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Lack of adequately budgeted funds: 93% of wage payments 'delayed' in January

By Our Representative
Demanding “adequate budget” for schemes under the National Rural Employment Guarantee Act (NREGA), the NREGA Sangharsh Morcha has revealed that, as on January 17, 2020, 93% of wage payments were pending for the month, pointing out, “Every financial year, from the third quarter onwards, the funds for NREGA dry up” and “work slows down and delays in wage payments escalate.”
In a statement released ahead of the Union budget, the Morcha has demanded “adequate budget for NREGA for 2020-21”, noting, “Every year, about 20% of the NREGA budget is used to clear arrears. This cycle keeps continuing and adversely affects workers in the peak NREGA season in the final quarter of the financial year.”
Insisting on “budgetary allocation for NREGA” adequate enough to meet the “legal guarantee of 100 days of work for every rural household” and “work and timely payment of wages”, the Morcha said, “Providing resources to improve NREGA will be helpful for the economy in general. NREGA wages would increase disposable income in rural areas. This in turn will boost demand and increase consumption.”
Accusing the BJP government at the Centre for “intentionally ignoring” NREGA year after year, the Morcha said, “While the Ministry of Rural Development (MoRD) claims to have made progress in timely wage payments, large delays in wage payments still plague the programme.”
Quoting a recent article by a former secretary, MoRD, it says, “75% of payments are credited in 15 days”, though pointing out, official figures also suggest that once funds “start drying up in October, this ratio falls significantly.”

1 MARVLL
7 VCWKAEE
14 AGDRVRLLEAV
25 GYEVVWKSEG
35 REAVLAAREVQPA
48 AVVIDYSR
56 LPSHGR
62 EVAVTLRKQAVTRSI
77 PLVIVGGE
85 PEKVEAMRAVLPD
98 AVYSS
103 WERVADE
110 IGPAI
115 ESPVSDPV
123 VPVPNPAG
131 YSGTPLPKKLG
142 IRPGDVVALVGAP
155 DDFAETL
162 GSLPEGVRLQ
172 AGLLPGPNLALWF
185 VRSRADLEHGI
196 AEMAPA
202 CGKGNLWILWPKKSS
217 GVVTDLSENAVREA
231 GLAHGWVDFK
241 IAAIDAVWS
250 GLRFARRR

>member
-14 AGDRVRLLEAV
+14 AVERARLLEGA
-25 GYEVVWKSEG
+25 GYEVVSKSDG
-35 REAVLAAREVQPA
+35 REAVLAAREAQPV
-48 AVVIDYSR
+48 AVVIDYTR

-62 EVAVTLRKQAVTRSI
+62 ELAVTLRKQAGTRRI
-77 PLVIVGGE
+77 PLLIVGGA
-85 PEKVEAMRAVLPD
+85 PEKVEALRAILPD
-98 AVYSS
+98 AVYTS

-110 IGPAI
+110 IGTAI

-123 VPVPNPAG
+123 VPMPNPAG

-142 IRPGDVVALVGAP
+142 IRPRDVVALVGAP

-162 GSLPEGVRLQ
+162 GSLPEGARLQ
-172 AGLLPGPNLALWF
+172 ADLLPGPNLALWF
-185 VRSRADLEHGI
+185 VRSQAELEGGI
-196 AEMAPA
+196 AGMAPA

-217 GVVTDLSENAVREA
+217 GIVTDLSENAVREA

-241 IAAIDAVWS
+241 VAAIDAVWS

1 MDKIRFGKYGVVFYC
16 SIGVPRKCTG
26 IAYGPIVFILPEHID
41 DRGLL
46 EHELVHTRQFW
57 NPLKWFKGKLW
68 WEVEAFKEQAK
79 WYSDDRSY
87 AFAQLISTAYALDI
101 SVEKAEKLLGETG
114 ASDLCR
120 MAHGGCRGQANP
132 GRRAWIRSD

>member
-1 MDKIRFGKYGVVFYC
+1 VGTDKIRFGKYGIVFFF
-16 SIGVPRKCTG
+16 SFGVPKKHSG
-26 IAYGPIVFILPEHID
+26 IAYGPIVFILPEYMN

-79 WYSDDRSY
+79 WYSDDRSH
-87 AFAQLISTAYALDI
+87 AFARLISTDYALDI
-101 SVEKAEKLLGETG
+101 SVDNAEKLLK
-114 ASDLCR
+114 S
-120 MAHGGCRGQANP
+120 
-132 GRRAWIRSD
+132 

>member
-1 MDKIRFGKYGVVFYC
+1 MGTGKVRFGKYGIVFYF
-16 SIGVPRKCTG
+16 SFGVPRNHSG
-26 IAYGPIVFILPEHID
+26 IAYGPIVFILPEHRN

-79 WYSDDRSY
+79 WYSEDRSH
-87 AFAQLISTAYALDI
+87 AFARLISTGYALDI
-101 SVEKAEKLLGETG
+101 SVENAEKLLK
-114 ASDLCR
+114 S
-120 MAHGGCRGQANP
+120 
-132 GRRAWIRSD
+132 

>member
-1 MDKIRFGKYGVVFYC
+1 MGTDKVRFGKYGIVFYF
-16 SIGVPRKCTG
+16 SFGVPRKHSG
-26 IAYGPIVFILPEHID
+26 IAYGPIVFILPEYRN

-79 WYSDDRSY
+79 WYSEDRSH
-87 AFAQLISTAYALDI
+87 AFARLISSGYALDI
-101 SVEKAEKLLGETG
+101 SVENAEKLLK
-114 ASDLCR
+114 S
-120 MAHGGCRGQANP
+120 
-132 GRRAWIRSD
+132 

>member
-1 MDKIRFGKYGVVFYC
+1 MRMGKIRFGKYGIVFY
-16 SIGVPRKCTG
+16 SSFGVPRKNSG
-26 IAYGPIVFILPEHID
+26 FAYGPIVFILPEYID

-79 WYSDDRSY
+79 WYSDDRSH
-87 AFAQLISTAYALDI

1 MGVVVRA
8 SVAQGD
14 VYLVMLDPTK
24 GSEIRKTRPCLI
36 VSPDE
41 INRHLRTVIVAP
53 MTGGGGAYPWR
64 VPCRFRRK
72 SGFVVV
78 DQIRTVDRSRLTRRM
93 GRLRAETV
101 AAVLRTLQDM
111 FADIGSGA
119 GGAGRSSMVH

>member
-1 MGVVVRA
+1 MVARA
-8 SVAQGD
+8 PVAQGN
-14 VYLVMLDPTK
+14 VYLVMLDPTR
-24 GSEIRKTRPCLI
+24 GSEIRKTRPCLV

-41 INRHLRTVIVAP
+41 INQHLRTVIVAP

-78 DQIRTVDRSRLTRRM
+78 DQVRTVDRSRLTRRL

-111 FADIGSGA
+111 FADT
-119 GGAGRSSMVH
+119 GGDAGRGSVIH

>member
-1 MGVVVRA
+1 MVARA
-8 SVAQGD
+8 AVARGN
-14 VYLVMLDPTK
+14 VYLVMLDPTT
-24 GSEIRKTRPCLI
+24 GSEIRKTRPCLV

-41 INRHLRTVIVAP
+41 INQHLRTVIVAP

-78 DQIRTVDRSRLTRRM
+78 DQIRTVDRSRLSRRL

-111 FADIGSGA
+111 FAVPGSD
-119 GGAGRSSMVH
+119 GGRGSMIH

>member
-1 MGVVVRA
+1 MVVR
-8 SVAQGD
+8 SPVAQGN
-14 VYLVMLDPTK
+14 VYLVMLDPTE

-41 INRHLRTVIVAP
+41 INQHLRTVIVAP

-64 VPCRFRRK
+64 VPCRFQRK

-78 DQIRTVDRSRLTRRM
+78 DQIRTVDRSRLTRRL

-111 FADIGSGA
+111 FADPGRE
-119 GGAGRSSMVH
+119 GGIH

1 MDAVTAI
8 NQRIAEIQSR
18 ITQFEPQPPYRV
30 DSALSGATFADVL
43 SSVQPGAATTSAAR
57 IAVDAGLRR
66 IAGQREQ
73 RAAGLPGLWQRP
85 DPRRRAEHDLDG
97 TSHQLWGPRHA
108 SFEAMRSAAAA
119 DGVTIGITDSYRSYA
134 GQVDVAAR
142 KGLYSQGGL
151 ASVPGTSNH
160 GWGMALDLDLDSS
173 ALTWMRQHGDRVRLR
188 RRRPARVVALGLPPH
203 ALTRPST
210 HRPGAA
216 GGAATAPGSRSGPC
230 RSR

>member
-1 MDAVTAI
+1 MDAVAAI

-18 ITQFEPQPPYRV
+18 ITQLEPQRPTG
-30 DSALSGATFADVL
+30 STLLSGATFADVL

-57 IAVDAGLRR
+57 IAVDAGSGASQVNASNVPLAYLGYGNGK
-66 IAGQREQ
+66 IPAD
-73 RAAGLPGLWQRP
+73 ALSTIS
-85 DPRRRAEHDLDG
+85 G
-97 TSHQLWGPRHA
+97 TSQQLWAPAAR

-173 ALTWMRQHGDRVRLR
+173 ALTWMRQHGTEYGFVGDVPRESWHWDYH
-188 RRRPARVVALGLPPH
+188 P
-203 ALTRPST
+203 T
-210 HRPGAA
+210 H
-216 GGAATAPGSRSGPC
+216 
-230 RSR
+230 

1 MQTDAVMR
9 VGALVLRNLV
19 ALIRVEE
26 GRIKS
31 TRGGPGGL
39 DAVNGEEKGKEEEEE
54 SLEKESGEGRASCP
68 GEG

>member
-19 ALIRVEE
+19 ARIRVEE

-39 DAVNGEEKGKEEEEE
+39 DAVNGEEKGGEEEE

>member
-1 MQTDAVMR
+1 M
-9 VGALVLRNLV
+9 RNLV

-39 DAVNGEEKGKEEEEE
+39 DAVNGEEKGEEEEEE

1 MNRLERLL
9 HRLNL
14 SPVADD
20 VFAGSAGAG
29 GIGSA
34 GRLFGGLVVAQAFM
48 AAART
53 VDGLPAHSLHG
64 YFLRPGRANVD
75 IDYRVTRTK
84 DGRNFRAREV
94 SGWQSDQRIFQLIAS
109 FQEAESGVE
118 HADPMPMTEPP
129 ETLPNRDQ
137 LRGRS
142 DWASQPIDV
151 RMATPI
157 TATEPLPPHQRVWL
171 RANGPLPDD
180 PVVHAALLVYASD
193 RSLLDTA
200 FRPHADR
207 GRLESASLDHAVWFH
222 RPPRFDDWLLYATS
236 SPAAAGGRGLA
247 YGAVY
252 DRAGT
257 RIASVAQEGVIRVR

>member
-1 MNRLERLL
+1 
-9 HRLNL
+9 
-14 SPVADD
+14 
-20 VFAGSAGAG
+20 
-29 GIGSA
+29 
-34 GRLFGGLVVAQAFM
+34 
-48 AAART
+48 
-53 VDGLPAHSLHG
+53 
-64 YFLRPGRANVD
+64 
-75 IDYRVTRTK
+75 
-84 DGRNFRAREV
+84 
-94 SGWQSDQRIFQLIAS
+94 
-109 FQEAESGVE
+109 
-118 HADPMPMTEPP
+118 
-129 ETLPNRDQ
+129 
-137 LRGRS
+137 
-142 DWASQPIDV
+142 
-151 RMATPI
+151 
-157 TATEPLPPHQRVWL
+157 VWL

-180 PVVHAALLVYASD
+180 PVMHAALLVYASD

“Additionally”, it adds, “Despite calculating delays made by the centre in depositing wages, the delays made by the centre is not added to calculate delay compensation. The Centre must fix accountability on the agencies that cause the delays and ensure that workers are compensated for the full duration of the delay in the crediting of wages to their bank account.”
The statement further points towards “stagnating wage rates”, pointing out, “The government's decision to index the wage rate to the Consumer Price Index - Rural (CPI-R) as opposed to the older Consumer Price Index - Agricultural Labourers (CPI-AL) is a welcome move”, yet the fact is, “It has made such an announcement many times in the past and has not acted on it.”
“Also”, it says, “The change in index will lead to a very meagre increase in NREGA wages since they are very low to begin with. The new indexation will be meaningful if the NREGA wages are at least at par with the minimum wages in the states.”

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